Porous and permeable crystalline rocks have the potential of being hydrocarbon reservoirs. In many cases, reservoir properties are created by rock-altering physicochemical processes occurring in the near-surface environment. Hydrocarbon reservoirs in altered granitoids may comprise both arenaceous (clay-poor) and argillaceous (clay-rich) palaeoregoliths, and hence outcrop analogues from various environments are required. In the Sila Massif, southern Italy, the arenaceous weathering of medium to coarse grained granodioritic rocks has been studied. The pore system, dominated by microfractures, was described and quantified at each stage in the weathering process (altered coherent rock facies → saprock facies→ lower and upper saprolite facies → soil) in relation to changes in chemical and physical properties. The transformation of rock to saprolite was close to an isochemical process, as demonstrated by the low variations in the bulk mass transfer coefficient (τbulk). At the same time, trans-, intra- and intermineral microfractures increased in frequency and aperture upwards through the regolith profile. It was the main reason for the reduction of bulk densities (ρb) from 2.66 g/cm3 in the altered coherent rock to 1.88 g/cm3 in the saprolite, corresponding to the formation of up to 30% porosity (φc). The results suggest that a volume increase of >50%, represented by the volumetric strain factor (ε), was the main cause for the transformation of solid crystalline rock to porous saprolite. Anisovolumetric arenaceous regoliths with minimal mass loss, are the result of one of the major weathering processes, notwithstanding that they are much less understood than isovolumetric, anisochemical, argillaceous regoliths. Arenaceous saprolites potentially can have excellent porosity and permeability properties, with open and well-connected microfractures. Reservoir quality of arenaceous saprolites is in stark contrast to the poor permeability observed in some argillaceous saprolites where porosity is dominated by isolated dissolution voids within a clay-rich matrix.

Pore system evolution in arenaceous regoliths - Case study from the Sila Massif (southern Italy)

Emilia Le Pera;Consuele Morrone;Fabio Ietto;Massimo Conforti;
2022

Abstract

Porous and permeable crystalline rocks have the potential of being hydrocarbon reservoirs. In many cases, reservoir properties are created by rock-altering physicochemical processes occurring in the near-surface environment. Hydrocarbon reservoirs in altered granitoids may comprise both arenaceous (clay-poor) and argillaceous (clay-rich) palaeoregoliths, and hence outcrop analogues from various environments are required. In the Sila Massif, southern Italy, the arenaceous weathering of medium to coarse grained granodioritic rocks has been studied. The pore system, dominated by microfractures, was described and quantified at each stage in the weathering process (altered coherent rock facies → saprock facies→ lower and upper saprolite facies → soil) in relation to changes in chemical and physical properties. The transformation of rock to saprolite was close to an isochemical process, as demonstrated by the low variations in the bulk mass transfer coefficient (τbulk). At the same time, trans-, intra- and intermineral microfractures increased in frequency and aperture upwards through the regolith profile. It was the main reason for the reduction of bulk densities (ρb) from 2.66 g/cm3 in the altered coherent rock to 1.88 g/cm3 in the saprolite, corresponding to the formation of up to 30% porosity (φc). The results suggest that a volume increase of >50%, represented by the volumetric strain factor (ε), was the main cause for the transformation of solid crystalline rock to porous saprolite. Anisovolumetric arenaceous regoliths with minimal mass loss, are the result of one of the major weathering processes, notwithstanding that they are much less understood than isovolumetric, anisochemical, argillaceous regoliths. Arenaceous saprolites potentially can have excellent porosity and permeability properties, with open and well-connected microfractures. Reservoir quality of arenaceous saprolites is in stark contrast to the poor permeability observed in some argillaceous saprolites where porosity is dominated by isolated dissolution voids within a clay-rich matrix.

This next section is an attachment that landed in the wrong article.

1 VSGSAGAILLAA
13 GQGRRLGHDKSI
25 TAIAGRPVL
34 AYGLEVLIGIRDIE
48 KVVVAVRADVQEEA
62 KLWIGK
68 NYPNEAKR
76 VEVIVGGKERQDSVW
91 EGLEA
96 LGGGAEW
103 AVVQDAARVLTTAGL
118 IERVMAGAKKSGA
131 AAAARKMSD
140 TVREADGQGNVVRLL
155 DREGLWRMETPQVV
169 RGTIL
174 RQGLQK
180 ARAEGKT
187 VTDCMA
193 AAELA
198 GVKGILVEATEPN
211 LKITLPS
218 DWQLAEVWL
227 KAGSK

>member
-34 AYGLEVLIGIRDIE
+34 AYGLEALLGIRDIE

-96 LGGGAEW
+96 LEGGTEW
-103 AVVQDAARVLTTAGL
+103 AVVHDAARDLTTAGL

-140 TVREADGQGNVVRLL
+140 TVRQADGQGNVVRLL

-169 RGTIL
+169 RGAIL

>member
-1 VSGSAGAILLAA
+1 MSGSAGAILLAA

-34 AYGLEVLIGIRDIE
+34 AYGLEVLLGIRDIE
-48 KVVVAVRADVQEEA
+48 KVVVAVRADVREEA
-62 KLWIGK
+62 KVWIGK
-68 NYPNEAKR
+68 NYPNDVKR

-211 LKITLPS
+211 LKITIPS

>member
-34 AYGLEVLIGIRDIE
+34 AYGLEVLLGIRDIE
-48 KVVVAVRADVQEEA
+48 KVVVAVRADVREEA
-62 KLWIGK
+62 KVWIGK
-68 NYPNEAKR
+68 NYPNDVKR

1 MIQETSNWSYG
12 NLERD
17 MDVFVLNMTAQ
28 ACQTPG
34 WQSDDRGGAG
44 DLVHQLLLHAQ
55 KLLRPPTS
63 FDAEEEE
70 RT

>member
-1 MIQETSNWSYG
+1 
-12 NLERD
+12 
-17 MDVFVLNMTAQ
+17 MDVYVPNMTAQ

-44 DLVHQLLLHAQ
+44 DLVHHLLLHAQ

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Utilizza questo identificativo per citare o creare un link a questo documento: http://hdl.handle.net/20.500.11770/334881
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